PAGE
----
Professor Michael Gunn, Vice-Chancellor of Staffordshire University and Chair of the university think-tank million+, has called for the Prime Minister to take personal charge of the Government’s policy for international students following the publication of a report from the Higher Education Funding Council in England which confirms the first drop in the number of international students studying in the UK for 29 years. Under the previous Government, both Tony Blair and Gordon Brown launched Prime Minister’s Initiatives to boost the UK as a destination for international students.
Professor Michael Gunn, Vice-Chancellor of Staffordshire University and Chair of the university think-tank million+, said:
“These figures are disappointing but hardly surprising.”
“Universities offer high quality courses and promote transnational partnerships with institutions across the globe and have warned for four years that the government’s visa policies were damaging the UK as a destination of choice for international students.”
“The Prime Minister needs to take personal charge of the situation and steer the Home Office and the Conservative party away from policies which, while well-intentioned, are now deterring talented and entrepreneurial students from studying in the UK.”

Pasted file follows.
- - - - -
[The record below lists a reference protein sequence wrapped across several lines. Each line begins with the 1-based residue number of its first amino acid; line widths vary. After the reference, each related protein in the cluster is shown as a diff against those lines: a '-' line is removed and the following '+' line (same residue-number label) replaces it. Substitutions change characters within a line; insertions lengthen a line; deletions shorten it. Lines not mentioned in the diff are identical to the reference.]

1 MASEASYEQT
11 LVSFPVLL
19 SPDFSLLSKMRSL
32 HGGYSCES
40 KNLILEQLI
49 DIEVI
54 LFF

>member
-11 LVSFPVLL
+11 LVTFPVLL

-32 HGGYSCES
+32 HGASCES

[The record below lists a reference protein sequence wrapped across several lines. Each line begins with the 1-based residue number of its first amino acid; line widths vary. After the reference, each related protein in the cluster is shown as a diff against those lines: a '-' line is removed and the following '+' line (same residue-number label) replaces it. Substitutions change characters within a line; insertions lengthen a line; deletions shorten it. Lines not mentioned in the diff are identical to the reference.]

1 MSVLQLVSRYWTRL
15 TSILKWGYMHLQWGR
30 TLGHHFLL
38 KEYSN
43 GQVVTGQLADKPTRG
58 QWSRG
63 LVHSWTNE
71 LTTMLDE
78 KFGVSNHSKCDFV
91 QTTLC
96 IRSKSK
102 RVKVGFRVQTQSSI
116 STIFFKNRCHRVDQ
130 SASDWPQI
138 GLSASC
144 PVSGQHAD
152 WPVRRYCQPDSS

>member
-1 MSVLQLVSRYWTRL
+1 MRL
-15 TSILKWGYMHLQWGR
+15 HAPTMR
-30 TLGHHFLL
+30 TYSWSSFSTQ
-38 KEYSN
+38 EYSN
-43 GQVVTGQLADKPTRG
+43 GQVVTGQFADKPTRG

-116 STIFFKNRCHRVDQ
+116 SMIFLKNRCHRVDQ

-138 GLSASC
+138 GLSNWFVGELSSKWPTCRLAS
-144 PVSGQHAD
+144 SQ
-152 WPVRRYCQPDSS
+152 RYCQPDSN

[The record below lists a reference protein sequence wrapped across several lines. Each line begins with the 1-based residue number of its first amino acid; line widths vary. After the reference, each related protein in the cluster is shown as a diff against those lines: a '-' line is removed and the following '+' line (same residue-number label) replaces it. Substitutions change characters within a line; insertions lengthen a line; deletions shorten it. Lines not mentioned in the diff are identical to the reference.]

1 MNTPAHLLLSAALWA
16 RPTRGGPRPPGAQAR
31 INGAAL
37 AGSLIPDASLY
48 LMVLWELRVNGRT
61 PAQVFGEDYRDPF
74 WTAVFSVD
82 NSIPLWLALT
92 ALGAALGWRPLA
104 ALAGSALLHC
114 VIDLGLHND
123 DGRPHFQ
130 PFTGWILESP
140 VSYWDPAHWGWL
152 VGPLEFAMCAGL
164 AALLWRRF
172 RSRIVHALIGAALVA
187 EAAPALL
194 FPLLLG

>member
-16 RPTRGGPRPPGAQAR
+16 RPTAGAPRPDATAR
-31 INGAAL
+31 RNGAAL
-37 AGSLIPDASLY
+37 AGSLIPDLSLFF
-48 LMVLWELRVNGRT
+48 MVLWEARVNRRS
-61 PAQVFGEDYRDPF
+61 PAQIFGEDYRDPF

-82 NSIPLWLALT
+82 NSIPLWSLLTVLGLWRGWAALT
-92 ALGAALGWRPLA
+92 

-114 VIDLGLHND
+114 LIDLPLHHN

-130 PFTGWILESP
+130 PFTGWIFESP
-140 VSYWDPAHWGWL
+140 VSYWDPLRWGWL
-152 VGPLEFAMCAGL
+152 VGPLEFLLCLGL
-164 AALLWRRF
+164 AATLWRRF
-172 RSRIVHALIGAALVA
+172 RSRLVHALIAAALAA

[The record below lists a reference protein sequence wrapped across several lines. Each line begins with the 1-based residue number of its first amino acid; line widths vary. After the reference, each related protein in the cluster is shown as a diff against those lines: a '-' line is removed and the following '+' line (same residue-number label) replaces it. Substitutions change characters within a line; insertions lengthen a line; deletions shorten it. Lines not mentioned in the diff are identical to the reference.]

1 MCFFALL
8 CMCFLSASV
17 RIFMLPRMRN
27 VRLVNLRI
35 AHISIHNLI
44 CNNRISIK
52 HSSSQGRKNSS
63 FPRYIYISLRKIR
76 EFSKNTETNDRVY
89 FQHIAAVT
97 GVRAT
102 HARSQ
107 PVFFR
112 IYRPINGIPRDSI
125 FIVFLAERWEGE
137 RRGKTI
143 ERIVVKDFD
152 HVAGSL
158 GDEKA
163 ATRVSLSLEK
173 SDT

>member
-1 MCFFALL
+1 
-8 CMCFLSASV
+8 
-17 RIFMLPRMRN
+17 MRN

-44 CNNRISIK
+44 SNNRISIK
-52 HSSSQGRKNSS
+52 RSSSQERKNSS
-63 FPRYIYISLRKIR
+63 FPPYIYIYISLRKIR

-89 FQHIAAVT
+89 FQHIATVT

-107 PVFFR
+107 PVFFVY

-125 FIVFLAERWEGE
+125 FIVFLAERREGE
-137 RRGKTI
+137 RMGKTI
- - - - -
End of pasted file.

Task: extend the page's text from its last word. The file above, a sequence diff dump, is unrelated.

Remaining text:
Notes to Editors
1. For further information and to arrange interviews, contact Victoria Robinson, Press and Communications Officer, million+ on 020 7717 1658 / 07527 336 795 or email email@example.com
3. The numbers of international entrants to full-time postgraduate taught programmes in England decreased by 1 per cent (1,000 students) between 2010-11 and 2012-13. This is in stark contrast to previous years, when international entry to postgraduate taught programmes enjoyed double digit growth.
4. Entrants to English universities and colleges from India and Pakistan have halved since 2010, at the same time as their numbers are growing in other countries.
5. The numbers of full-time European Union (EU) undergraduate entrants fell by almost a quarter in 2012-13 as a result of the increase in tuition fees in England.